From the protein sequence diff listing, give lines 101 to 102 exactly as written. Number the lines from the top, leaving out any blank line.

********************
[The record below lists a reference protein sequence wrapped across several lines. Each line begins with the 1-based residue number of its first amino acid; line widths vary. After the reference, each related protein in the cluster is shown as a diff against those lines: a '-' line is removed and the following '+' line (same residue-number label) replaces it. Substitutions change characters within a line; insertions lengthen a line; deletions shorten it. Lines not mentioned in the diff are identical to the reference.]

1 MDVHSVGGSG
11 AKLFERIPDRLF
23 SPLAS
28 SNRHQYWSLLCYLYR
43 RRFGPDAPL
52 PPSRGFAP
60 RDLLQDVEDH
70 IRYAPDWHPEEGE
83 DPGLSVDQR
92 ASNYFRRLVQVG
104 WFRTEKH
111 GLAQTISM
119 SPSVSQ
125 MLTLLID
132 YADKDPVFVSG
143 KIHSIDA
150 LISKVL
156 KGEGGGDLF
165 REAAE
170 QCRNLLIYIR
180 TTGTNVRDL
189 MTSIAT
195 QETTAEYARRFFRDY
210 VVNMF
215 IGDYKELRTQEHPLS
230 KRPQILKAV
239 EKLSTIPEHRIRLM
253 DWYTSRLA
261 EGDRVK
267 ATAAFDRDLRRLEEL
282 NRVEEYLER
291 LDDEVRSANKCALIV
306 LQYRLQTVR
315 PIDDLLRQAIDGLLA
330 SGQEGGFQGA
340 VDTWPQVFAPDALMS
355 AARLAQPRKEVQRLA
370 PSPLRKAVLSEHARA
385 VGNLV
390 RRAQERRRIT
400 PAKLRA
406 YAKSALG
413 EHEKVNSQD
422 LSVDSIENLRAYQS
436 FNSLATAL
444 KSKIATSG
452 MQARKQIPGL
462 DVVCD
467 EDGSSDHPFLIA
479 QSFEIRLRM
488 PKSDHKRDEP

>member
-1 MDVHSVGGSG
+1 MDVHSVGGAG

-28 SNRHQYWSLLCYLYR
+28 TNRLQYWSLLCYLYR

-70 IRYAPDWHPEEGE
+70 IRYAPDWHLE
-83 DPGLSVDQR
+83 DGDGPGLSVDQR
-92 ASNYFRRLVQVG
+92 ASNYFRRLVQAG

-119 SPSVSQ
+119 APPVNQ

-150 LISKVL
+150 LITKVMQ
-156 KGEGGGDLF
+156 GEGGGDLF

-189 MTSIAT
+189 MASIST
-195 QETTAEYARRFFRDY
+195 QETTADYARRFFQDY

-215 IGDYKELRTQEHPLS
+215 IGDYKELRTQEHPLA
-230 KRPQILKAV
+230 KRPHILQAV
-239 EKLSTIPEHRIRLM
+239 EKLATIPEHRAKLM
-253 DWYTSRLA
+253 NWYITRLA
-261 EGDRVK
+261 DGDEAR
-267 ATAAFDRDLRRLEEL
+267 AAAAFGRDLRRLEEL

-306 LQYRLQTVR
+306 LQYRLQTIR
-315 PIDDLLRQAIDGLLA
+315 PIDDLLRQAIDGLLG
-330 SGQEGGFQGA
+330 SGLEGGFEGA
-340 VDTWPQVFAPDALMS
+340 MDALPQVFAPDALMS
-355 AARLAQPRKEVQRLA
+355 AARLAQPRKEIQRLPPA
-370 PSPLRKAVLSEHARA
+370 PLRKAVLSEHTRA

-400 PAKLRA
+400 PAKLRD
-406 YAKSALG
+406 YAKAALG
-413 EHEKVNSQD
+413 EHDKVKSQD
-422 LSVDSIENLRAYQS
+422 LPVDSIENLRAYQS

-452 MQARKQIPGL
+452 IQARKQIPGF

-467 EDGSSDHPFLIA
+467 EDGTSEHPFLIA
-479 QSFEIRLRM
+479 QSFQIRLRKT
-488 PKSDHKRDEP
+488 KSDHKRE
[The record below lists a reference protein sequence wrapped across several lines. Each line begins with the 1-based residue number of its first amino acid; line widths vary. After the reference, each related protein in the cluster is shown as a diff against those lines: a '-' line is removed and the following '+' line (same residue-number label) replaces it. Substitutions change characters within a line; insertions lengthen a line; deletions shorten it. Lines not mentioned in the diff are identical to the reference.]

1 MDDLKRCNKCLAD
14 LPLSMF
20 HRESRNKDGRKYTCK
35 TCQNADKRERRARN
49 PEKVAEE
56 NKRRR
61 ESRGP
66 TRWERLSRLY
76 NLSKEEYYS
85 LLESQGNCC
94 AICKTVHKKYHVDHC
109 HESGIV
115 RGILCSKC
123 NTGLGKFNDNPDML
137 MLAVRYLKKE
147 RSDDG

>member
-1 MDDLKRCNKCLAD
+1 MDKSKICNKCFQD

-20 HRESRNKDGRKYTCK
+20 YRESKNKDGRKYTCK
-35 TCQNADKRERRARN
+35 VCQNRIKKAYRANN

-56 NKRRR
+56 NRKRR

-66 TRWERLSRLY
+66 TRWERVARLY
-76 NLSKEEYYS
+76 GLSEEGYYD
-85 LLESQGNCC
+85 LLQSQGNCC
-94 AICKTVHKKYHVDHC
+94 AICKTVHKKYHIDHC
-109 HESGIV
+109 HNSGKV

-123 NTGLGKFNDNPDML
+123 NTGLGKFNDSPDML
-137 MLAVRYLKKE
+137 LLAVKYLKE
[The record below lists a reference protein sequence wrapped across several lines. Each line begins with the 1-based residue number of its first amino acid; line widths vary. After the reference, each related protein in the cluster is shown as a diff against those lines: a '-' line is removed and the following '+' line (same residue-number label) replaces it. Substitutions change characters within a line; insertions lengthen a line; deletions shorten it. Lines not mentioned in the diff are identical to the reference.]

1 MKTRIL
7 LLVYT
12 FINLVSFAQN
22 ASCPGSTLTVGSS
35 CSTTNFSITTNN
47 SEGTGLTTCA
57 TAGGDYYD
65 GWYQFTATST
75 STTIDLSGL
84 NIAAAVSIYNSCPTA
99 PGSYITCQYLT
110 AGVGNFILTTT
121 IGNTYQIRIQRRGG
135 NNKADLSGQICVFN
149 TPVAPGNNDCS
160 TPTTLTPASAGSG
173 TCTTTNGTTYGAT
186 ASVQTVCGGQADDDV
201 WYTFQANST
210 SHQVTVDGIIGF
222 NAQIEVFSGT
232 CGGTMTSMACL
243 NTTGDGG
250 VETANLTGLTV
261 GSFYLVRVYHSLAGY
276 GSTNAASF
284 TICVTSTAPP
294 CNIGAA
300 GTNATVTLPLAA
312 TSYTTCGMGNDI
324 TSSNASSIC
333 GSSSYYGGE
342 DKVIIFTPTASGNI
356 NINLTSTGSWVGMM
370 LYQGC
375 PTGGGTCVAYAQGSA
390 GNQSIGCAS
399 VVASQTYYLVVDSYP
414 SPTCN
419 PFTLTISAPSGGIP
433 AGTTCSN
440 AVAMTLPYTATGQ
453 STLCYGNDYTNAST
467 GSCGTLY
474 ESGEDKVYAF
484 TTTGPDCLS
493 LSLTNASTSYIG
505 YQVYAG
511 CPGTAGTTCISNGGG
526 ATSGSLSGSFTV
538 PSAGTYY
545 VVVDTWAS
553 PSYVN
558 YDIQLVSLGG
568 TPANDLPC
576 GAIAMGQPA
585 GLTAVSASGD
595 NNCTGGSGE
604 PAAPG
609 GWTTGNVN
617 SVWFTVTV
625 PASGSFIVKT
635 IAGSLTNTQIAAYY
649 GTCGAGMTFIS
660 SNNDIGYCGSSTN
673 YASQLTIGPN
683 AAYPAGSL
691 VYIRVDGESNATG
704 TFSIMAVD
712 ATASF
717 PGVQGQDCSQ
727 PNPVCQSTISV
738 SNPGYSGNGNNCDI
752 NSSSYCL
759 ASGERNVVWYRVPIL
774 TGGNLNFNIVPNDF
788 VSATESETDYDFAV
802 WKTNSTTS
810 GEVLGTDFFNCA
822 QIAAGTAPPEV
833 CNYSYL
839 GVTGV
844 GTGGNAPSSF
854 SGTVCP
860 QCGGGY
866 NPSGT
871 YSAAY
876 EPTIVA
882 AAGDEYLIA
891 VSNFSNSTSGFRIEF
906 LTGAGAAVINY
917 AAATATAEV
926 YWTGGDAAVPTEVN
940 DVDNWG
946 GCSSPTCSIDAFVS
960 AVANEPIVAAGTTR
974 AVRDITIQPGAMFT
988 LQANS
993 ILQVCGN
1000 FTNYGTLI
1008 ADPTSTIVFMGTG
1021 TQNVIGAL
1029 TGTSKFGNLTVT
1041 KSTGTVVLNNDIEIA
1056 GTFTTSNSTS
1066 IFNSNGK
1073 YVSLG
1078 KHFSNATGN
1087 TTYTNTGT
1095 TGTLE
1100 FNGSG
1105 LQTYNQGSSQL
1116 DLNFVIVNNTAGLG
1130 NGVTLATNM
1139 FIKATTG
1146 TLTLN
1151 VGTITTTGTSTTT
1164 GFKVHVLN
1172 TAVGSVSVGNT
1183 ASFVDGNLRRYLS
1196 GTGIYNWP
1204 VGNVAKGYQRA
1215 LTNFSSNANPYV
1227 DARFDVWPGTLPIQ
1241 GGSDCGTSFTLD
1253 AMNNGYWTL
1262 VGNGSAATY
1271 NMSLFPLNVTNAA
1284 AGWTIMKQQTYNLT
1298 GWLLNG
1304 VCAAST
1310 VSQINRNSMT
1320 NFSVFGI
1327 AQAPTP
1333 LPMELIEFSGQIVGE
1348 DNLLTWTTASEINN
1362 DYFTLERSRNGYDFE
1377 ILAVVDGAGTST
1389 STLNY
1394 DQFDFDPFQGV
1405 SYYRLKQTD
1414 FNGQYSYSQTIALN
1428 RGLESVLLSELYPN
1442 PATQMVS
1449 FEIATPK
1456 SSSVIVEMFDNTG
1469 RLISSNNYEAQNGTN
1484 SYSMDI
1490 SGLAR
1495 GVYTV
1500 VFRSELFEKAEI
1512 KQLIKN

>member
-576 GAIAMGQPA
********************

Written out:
+406 YAKAALG
-413 EHEKVNSQD